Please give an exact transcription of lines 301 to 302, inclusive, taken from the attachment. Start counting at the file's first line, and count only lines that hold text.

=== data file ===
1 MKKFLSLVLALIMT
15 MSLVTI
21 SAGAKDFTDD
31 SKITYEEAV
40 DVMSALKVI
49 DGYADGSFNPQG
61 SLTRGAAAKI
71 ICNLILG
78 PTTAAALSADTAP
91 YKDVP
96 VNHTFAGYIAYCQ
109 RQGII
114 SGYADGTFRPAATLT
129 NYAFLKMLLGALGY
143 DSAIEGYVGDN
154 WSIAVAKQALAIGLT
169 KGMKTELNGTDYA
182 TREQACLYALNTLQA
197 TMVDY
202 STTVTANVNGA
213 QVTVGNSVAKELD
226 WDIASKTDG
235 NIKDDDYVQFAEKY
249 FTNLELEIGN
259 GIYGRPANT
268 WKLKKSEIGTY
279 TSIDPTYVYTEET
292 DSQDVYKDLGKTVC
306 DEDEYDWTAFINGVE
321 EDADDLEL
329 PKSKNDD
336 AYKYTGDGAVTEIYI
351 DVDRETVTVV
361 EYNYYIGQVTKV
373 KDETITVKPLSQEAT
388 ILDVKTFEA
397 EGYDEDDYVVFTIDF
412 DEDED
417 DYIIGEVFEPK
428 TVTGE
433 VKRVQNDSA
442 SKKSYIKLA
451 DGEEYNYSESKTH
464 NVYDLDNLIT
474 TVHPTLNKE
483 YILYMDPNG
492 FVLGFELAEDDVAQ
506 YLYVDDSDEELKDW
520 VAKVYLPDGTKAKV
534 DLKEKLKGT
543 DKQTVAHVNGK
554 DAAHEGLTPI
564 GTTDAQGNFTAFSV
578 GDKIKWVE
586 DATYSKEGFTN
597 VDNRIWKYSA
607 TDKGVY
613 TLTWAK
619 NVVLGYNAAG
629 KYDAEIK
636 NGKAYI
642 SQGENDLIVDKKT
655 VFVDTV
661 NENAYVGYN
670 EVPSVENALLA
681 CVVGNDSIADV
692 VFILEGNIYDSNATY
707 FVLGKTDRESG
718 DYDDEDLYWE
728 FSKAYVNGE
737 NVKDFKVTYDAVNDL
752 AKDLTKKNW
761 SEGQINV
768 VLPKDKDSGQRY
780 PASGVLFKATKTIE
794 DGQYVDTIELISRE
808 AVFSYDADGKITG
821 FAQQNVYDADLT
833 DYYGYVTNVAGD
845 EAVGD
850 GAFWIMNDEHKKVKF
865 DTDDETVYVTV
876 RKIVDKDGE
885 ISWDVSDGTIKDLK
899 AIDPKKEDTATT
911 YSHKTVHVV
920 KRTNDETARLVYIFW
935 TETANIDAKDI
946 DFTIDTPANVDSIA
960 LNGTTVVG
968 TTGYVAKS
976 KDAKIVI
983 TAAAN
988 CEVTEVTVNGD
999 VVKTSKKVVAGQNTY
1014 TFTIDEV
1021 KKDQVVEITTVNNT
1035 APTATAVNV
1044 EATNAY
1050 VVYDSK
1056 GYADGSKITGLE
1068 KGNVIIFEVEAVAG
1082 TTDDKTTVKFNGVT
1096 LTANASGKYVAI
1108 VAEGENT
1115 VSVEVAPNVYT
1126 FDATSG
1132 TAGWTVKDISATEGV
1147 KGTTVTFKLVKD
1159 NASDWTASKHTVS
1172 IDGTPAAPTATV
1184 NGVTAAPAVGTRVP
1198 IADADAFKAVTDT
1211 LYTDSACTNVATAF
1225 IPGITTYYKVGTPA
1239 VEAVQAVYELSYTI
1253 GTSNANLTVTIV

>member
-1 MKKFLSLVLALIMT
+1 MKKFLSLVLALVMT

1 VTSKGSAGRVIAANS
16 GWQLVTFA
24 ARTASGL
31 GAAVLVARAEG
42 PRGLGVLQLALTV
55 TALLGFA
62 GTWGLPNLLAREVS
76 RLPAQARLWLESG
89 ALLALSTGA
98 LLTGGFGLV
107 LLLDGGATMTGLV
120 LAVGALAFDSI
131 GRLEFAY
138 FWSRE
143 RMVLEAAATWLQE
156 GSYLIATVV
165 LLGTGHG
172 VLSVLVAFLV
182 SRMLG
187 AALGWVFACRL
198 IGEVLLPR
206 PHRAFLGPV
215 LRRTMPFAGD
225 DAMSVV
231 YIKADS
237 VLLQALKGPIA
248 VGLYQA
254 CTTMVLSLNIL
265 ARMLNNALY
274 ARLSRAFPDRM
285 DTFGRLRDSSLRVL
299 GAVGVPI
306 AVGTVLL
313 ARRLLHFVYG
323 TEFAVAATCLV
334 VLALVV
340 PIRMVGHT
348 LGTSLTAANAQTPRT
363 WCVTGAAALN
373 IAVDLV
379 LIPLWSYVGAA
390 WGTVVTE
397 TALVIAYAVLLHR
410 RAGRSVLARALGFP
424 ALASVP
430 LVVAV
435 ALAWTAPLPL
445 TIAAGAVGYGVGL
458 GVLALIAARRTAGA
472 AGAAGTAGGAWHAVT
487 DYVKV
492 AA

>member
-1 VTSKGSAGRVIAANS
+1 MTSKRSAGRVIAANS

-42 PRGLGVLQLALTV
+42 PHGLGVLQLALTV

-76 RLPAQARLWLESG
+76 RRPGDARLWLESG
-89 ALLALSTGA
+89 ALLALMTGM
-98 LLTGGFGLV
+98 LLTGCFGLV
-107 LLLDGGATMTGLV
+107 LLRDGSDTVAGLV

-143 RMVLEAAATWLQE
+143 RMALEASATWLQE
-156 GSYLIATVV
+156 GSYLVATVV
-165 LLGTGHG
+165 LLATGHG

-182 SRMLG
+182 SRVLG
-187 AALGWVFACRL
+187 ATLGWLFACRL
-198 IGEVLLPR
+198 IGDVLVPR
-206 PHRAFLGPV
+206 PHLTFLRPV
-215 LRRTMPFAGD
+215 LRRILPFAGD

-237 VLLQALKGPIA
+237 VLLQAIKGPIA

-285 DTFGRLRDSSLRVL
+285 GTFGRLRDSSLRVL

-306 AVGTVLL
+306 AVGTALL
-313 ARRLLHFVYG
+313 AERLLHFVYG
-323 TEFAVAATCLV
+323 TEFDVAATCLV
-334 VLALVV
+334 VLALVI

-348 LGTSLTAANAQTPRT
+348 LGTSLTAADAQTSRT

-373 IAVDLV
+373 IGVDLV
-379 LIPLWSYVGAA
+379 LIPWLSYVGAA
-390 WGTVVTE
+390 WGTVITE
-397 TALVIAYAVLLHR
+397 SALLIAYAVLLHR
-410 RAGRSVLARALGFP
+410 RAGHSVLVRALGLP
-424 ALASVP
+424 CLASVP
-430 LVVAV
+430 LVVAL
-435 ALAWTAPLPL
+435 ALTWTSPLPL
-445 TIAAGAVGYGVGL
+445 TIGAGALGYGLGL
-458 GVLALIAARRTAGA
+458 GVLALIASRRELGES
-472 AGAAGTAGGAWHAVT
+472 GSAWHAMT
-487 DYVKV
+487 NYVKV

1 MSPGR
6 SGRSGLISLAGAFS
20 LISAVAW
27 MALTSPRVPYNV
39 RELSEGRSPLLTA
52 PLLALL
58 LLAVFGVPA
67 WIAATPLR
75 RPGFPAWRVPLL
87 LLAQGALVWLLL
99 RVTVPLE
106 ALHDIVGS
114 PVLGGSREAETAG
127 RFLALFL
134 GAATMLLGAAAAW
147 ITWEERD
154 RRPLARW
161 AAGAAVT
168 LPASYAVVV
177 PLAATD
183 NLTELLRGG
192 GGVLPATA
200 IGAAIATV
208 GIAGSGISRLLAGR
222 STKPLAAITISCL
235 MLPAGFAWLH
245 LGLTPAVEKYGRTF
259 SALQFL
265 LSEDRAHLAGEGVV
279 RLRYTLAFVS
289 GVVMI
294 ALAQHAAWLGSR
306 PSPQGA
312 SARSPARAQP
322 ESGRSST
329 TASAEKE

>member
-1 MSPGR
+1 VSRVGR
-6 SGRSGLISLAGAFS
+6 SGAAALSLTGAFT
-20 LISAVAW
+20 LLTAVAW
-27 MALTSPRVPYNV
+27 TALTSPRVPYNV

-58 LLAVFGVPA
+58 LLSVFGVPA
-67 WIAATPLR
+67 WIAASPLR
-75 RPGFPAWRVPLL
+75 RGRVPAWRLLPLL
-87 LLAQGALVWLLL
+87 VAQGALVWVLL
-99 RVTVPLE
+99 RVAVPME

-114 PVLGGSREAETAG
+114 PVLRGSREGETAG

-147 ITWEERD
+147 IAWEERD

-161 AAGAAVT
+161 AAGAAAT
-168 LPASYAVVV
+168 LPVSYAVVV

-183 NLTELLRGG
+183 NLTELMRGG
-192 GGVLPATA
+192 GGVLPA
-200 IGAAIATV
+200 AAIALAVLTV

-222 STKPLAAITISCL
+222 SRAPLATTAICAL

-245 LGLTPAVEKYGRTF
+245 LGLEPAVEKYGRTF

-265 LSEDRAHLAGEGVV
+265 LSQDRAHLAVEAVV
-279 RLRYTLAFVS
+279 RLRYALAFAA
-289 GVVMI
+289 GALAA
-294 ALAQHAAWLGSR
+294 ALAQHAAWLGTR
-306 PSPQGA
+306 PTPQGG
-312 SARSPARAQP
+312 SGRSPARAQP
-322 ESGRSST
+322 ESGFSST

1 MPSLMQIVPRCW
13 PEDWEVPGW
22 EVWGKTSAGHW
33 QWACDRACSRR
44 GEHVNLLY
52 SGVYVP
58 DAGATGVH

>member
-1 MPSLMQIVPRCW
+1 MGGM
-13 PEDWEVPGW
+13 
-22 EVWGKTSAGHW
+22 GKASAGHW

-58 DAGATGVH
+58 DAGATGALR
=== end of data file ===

-168 LPASYAVVV
+168 LPVSYAVVV